Chitragupta Temple

The largest, most typical Khajuraho temple, it soars 31 m high. Dedicated to shiva, the sanctum sanctorum enshrines a lingam. The main shrine is exquisitely carved and features, in delicate detail, gods, goddesses, celestial maidens and lovers. Particularly noteworthy are the entrance arch, the ceilings and pillars of the interior compartments.

Chaunsat Yogini

The only granite temple and the earliest surviving shrine of the group (900 A.D.), it is dedicated to Kali. Only 35 of the orginal 65 shrines remain. Another Kali temple (originally dedicated to Vishnu) is the Devi Jagdambe Temple.

Lakshamana Temple

The lintel over the entrance of this beautiful Vaishnavite temple shows the trinity of Brahma, Vishnu and Shiva with Lakshmi, Vishnu's idol of Vishnu's incarnations, Narasimha and Varaha. This boar incarnation also appears in a nine-feet high statue at the Varaha Temple.

Matangeswara Temple

Still a living place of worship, the temple is dedicated to shiva, has an eight feet high lingam, and is outside the precincts of the Western Group.

Dulah Deo Temple

This finest temple at Khajuraho also called Kunwar Math offers some of the choicest sculptures especially the Shalbhanjika. It is a fully developed temple measuring 21 m by 12 m (69 ft. by 40 ft.) with the ardhamanadap, the mandapa, the maha mandapa, the antarala and the garbha griha with no circumambulatory passage. The ceiling of the maha mandap is a series of diminishing circles of overlapping stones. There is an image of Shiva on the lintel of the entrance to the garbh griha indicating that the temple was originally dedicated to Lord Shiva

The sanctum today enshrines a shivlingam. The superstructure is in the traditional style, with several subsidiary shikhars clustering around the central shikhara. in this temple also, apart from the othr various sculptures inside the temple, the outer walls of the temple are decorated with three bands f sculptres. "The masters of Dulhadeo temple worked on a high level of inspiration", remarks Stella Kramrisch. "indeed, whether oe examines the 'superb grace and elegance' of the Shalbhanjika-bracket capitals of the mahamandap, or the glory of the breathing bodies of apsaras on the pilasters of the ardhamandapa or again the squat forms of the living four armed ganas which provide the contrasting elements the ugly against the lovely-the masterly touch is ever apparent.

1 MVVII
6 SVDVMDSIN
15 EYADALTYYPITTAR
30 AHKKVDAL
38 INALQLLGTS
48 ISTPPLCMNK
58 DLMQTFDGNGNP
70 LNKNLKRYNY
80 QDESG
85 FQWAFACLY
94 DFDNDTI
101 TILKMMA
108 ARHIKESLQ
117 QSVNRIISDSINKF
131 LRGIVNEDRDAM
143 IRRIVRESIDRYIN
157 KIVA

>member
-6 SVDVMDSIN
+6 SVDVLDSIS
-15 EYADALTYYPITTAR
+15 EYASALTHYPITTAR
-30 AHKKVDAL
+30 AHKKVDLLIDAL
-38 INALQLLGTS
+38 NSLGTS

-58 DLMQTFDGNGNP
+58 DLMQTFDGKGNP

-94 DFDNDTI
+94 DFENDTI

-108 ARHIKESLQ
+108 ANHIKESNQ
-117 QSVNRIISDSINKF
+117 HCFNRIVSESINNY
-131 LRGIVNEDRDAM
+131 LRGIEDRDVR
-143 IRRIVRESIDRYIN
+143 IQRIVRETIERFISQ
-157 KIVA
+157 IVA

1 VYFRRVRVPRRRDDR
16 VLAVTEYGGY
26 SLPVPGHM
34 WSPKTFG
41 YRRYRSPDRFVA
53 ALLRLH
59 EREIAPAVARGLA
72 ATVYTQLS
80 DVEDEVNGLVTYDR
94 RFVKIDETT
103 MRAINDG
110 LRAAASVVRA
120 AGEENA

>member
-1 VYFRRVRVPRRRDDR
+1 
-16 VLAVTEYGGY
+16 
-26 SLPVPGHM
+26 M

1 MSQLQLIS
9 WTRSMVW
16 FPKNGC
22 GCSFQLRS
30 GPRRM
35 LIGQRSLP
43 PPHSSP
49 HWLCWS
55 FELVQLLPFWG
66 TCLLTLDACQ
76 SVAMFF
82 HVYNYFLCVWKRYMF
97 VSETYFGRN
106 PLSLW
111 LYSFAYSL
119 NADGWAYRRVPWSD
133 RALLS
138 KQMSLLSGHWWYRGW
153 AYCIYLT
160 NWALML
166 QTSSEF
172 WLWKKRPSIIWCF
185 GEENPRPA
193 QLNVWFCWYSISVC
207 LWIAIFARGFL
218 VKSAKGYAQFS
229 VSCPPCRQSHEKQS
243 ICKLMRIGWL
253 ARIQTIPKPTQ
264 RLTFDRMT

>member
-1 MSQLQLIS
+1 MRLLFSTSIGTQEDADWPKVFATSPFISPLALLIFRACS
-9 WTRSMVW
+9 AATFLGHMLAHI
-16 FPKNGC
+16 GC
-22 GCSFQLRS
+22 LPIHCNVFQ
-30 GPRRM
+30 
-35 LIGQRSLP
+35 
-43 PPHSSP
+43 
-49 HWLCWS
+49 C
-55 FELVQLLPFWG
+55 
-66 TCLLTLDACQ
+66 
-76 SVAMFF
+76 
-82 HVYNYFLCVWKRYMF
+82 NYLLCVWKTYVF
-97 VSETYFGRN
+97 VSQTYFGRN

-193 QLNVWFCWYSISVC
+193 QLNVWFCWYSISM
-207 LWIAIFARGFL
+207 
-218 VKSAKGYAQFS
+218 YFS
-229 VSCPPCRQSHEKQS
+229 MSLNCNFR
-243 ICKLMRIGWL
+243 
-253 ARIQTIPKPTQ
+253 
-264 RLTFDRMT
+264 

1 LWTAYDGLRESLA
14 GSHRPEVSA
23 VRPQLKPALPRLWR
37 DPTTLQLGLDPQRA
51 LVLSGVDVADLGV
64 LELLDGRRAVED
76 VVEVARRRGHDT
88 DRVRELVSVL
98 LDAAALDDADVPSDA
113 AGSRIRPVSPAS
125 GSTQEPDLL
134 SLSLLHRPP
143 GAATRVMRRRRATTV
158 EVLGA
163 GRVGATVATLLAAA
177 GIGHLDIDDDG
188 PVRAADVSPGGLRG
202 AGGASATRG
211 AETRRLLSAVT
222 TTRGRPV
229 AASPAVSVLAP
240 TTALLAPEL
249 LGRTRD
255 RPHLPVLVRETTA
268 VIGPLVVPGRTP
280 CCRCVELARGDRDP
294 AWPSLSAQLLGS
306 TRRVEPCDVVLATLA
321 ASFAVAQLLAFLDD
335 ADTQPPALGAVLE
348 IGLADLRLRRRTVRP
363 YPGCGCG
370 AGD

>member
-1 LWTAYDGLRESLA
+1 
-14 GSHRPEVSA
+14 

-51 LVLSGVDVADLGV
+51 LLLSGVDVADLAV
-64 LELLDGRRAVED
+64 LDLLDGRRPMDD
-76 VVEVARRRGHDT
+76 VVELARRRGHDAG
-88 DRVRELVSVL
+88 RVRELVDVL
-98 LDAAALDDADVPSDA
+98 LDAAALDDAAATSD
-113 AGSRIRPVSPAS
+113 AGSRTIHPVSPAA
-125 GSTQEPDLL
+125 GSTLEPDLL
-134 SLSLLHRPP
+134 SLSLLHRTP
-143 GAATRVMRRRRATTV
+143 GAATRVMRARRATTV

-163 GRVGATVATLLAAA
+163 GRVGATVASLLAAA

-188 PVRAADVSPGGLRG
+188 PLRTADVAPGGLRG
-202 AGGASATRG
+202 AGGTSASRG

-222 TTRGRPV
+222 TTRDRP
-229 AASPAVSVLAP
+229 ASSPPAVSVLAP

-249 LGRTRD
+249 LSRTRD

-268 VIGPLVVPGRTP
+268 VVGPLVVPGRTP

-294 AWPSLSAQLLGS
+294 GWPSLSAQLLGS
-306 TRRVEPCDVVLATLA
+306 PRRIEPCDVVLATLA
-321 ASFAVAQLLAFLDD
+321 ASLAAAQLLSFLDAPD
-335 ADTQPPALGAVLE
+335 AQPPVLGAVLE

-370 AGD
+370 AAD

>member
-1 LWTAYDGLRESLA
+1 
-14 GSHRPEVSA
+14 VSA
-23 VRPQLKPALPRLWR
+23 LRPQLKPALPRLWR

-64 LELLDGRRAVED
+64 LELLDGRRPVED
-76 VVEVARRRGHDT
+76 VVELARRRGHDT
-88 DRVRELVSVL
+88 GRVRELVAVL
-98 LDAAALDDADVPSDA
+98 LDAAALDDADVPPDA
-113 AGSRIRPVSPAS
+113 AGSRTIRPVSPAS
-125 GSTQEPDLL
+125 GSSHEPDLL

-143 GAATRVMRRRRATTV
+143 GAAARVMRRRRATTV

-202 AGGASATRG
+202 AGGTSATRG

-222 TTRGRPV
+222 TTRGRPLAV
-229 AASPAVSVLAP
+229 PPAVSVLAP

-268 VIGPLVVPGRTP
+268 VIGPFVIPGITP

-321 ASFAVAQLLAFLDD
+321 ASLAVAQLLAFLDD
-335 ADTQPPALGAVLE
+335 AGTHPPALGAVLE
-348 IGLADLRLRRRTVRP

The outside ornamentation is equally rich. Specially noteworthy are the vidyadhar which occupy the highest of the three bands of sculptures. The images of these wizards are carved flying singly and flying in pairs with their consorts. They carry weapons and garlands, brandish swords, play on musical instruments, carry dance in their hands, flight in their legs, and sentiment of detachment on their faces. Their form is of the purest medieval cast, on the high level of serenity". A few extra ordinary erotic couples(mathunas), including one or two of the most embarrassing variety, provide that essential ingredient present in Khajuraho's greater temples tha putting stamp of excellence on this temple.

Chatturbhuja Temple

Three kilometers south of Khajuraho, in the village of Jatkari lie the two temples now in ruins. One of them is a Shiva temple enshrining a marble ligham. The other one enshries a 3.3 m (11 ft.) high image of Chatturbhuja (Vishnu) in the sanctum with an expression of transcendental calm and bliss on its face.
Over the lintel of the doorway are carved exquisite figures of Brahama, Vishnu and Mahesh. It is a nirandhara temple of a modes tsize similar to Javeri in plan and design consisting of a sanctum, mandapa and an entrance porch. The shikhara of the temple is plain. There are three bands of scuolptures on the jangha of the temple. The temple is an earlier and smaller version of the Duladeo temple and can be assigned to circa 1100.